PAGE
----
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Threats: India, No; Computerization, Yes

December 7, 2010
Written by: , Filed in: Diagnostic Imaging, Practice Management
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Never fear, radiologists. Your job is not going to be outsourced to India. But you might want to keep a wary eye on your computer.

So say economist Frank Levy of the Massachusetts Institute of Technology and Kyoung Hee-Yu of the Australian School of Business. Their article in the December issue of the British Journal of Industrial Relations (also available here) says that radiologists don’t have to worry about the outsourcing of diagnostic radiology to India. Instead, the article says:

Computerization of low-end diagnostic radiology ultimately poses a bigger threat to the profession than offshoring.

The average Indian radiologist makes about $35,000 a year, theoretically raising the possibility of cost savings. However, the authors cite several reasons for their skepticism about the future of outsourcing to India:

  • Reading images requires judgment calls based on years of training and experience. It can’t be based on rules, as most successfully outsourced jobs are. The authors give the example of basic tax processing, which can be broken down to step-by-step following of the rules of tax law (the same process used with tax software). Radiology doesn’t work that way.
  • There aren’t a lot of Indian radiologists—only about 5,500, compared with about 27,000 in the United States.
  • At least a third of those 5,500 Indian radiologists have followed a lower-track training course that limits their qualifications to read images. Even on higher tracks, both training and work experience in India are more limited than in the United States. Indian radiologists often specialize in a particular scanning mode—ultrasound, for example, but not MRI, CT, etc.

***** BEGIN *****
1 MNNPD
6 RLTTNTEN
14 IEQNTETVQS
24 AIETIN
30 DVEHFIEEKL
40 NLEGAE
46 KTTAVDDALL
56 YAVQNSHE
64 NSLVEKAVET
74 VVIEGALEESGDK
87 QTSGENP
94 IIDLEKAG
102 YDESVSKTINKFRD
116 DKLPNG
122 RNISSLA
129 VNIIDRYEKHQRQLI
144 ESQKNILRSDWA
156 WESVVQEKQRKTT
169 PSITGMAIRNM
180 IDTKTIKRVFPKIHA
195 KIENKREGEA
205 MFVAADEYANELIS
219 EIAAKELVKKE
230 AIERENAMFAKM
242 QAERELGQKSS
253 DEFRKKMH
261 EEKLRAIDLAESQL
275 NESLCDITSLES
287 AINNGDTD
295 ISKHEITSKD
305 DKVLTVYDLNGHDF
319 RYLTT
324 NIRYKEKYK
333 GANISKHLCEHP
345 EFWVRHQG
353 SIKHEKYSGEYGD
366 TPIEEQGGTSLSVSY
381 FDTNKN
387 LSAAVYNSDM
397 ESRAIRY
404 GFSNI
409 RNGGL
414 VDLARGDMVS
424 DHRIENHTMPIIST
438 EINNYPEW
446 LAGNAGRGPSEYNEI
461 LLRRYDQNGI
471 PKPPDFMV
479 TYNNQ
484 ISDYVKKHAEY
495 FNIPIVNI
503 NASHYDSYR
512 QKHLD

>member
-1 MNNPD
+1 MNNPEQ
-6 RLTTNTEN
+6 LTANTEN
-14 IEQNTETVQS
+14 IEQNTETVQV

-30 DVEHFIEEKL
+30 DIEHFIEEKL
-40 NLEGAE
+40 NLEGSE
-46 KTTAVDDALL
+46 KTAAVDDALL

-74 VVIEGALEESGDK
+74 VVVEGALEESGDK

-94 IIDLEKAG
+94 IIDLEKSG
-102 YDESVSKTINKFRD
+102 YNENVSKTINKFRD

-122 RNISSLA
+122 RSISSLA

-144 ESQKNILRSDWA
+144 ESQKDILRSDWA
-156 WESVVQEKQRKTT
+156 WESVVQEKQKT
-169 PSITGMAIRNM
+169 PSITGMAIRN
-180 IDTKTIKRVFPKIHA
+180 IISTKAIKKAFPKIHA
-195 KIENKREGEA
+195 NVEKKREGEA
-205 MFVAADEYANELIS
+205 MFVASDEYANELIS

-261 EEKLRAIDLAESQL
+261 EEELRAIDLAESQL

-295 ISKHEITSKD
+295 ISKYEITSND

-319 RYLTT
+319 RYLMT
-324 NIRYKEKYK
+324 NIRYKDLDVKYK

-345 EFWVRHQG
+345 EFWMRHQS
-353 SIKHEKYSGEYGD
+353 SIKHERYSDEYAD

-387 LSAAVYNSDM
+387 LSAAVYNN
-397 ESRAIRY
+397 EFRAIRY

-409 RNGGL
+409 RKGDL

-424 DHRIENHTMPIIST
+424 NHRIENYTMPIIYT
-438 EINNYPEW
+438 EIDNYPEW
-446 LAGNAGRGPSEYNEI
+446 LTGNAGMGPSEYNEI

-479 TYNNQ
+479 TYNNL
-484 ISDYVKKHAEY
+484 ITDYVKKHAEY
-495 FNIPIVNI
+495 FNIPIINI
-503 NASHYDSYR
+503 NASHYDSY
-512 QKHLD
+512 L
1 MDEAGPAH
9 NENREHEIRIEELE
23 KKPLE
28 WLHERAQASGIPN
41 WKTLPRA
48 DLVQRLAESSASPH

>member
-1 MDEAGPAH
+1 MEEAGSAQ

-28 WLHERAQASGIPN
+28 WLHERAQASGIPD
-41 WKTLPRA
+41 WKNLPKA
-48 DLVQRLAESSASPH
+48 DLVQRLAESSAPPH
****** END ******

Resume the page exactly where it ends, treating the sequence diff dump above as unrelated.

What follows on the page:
• U.S. regulations restrict most diagnostic reads to U.S.-trained and board-certified radiologists, of which India has relatively few. Hospitals that use radiologists who don’t meet those qualifications may risk losing malpractice insurance.

Still, the authors advise against complacency. “Today,” they say, “most medical images lie beyond computer recognition.” The same could be said 20 years ago about human speech. Now, some doctors use speech-recognition software for transcribing their dictated case notes. Similar advances in medical-image recognition appear inevitable.

“When computers become proficient in diagnosing simpler images,” the authors conclude, “the effects on the radiology profession are likely to be greater than anything from Bangalore.”

Related seminar: Radiology Review


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